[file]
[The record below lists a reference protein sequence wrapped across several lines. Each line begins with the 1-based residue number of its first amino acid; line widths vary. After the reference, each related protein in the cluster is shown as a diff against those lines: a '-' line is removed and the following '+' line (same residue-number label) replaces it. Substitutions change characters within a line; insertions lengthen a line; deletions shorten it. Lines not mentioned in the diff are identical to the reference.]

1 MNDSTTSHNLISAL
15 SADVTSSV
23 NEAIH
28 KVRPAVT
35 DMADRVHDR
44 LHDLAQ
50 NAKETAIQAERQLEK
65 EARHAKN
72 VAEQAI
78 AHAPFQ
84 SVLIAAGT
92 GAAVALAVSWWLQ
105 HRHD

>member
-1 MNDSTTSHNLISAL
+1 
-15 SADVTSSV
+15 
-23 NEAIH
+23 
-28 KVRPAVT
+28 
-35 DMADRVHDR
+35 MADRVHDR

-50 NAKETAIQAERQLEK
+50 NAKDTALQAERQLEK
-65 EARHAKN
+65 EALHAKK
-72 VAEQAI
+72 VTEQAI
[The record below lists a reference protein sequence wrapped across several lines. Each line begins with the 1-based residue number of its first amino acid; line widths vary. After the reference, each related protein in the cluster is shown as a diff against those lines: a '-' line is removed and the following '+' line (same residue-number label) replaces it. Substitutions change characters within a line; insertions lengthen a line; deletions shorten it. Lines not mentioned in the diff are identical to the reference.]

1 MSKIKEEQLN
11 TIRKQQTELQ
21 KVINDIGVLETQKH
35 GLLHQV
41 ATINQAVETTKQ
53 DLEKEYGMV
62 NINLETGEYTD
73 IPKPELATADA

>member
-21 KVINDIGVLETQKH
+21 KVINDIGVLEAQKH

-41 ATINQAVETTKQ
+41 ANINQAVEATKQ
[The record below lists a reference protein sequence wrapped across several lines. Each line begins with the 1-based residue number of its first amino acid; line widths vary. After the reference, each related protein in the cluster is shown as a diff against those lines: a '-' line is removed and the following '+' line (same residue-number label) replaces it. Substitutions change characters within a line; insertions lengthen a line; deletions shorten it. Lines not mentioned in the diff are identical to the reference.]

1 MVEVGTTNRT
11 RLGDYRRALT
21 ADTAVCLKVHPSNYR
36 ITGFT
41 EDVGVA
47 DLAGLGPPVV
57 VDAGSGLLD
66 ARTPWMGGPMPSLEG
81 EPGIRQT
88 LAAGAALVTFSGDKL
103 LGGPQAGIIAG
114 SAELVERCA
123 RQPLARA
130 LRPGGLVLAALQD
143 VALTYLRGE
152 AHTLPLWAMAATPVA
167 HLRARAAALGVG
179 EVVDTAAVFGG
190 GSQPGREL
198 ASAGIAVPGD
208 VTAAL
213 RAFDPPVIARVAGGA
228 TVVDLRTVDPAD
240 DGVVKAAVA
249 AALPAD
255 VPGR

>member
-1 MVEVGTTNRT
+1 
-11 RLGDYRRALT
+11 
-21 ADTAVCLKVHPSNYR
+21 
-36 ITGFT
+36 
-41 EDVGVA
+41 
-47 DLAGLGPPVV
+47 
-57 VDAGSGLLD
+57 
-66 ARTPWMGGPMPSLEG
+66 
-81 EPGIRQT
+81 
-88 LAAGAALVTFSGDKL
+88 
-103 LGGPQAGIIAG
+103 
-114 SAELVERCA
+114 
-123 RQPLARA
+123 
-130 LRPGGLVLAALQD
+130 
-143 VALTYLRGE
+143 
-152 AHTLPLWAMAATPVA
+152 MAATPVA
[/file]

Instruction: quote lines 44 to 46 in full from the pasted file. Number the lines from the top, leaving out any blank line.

-41 ATINQAVETTKQ
+41 ANINQAVEATKQ
[The record below lists a reference protein sequence wrapped across several lines. Each line begins with the 1-based residue number of its first amino acid; line widths vary. After the reference, each related protein in the cluster is shown as a diff against those lines: a '-' line is removed and the following '+' line (same residue-number label) replaces it. Substitutions change characters within a line; insertions lengthen a line; deletions shorten it. Lines not mentioned in the diff are identical to the reference.]